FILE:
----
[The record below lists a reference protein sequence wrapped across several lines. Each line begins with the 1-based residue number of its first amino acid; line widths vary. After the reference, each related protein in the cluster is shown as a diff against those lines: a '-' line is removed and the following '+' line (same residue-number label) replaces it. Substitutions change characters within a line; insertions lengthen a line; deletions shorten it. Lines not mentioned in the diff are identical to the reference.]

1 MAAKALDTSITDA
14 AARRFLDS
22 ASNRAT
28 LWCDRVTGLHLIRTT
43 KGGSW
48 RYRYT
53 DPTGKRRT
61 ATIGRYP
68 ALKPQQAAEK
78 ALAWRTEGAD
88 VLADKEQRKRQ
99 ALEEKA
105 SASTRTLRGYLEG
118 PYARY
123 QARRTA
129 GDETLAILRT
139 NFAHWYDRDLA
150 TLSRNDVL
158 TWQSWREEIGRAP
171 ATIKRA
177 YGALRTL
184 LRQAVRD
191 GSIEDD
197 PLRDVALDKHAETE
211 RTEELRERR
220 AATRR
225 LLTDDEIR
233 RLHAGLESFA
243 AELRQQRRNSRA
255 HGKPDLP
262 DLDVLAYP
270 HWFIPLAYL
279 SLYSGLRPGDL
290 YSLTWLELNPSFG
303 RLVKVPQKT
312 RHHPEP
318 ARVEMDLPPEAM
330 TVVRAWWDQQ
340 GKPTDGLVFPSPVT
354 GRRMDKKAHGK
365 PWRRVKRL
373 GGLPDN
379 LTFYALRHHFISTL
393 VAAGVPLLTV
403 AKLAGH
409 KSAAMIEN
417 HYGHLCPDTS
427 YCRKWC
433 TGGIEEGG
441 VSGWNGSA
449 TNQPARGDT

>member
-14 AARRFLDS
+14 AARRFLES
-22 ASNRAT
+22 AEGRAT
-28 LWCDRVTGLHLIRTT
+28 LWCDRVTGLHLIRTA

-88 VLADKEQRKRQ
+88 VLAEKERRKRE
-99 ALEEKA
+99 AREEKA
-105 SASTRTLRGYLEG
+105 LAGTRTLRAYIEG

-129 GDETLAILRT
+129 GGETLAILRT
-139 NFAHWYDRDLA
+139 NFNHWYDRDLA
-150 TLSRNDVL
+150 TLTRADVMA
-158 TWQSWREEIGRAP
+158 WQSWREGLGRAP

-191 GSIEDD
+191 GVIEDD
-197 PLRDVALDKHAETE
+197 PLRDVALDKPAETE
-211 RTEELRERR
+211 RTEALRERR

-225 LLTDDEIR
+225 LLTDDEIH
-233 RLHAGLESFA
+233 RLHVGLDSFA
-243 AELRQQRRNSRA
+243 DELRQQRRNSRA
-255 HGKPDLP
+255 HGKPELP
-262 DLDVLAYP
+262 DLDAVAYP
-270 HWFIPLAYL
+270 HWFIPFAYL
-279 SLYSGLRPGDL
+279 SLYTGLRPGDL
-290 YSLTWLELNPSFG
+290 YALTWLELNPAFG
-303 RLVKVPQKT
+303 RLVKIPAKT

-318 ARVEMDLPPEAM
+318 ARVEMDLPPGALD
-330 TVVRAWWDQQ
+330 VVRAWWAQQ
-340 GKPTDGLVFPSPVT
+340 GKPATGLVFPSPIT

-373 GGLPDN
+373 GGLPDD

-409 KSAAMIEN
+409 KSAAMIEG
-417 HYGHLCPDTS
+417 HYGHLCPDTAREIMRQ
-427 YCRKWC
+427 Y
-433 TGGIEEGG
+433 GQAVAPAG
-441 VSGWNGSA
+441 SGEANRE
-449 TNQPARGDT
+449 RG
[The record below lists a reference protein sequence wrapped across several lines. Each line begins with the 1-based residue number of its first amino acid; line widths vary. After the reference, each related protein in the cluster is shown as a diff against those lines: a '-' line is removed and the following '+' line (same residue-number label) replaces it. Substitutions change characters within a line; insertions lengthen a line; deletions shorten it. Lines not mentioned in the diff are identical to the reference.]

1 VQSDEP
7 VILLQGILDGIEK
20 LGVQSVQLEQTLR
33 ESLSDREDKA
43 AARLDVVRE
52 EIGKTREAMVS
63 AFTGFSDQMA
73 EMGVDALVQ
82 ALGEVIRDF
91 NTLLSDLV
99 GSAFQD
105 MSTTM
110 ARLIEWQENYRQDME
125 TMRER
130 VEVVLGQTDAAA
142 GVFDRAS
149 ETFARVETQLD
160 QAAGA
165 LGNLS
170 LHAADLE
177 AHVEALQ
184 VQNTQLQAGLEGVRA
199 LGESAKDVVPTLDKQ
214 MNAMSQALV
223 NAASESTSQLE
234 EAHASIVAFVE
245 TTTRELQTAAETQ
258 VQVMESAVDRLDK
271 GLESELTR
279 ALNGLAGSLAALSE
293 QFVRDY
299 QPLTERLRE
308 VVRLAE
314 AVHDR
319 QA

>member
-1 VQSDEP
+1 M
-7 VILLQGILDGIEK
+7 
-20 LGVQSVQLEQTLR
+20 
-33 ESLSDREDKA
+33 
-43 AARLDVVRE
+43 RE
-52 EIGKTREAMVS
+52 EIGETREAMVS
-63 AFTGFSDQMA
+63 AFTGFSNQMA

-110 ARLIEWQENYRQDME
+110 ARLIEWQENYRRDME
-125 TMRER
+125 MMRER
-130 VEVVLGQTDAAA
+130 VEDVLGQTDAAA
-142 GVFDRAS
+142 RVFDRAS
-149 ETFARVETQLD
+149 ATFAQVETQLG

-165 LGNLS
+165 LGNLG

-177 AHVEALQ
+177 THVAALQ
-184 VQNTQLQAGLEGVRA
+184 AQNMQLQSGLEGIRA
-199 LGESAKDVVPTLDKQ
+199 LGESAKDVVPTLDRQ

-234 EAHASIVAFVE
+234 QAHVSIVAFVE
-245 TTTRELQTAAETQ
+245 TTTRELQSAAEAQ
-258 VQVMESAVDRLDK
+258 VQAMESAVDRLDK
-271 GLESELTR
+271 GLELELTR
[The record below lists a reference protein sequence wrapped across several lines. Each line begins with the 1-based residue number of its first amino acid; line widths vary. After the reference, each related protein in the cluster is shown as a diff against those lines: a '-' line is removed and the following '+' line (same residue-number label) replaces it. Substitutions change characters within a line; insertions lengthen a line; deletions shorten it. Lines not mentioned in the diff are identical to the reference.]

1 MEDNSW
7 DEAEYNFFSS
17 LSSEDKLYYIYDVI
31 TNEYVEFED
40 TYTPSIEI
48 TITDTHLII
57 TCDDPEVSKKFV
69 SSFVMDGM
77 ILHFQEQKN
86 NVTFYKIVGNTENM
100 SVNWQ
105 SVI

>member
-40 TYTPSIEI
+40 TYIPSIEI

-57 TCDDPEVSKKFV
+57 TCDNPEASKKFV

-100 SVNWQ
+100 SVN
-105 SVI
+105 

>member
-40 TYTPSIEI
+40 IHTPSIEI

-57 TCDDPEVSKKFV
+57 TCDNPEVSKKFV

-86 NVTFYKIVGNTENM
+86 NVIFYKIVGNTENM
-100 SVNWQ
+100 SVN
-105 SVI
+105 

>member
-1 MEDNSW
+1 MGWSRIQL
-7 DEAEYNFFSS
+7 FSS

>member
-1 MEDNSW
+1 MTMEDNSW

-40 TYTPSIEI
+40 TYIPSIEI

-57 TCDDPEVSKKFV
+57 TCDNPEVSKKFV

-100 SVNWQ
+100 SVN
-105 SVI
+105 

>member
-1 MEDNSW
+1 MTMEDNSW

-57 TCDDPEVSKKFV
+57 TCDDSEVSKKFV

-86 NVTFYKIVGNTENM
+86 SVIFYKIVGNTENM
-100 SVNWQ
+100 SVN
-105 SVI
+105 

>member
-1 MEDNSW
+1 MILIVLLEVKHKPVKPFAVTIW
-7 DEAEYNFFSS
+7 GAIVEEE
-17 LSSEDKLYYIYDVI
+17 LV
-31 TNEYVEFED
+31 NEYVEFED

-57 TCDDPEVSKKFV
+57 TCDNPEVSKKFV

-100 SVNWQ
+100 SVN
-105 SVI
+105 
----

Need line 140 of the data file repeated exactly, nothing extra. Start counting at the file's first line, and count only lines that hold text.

184 VQNTQLQAGLEGVRA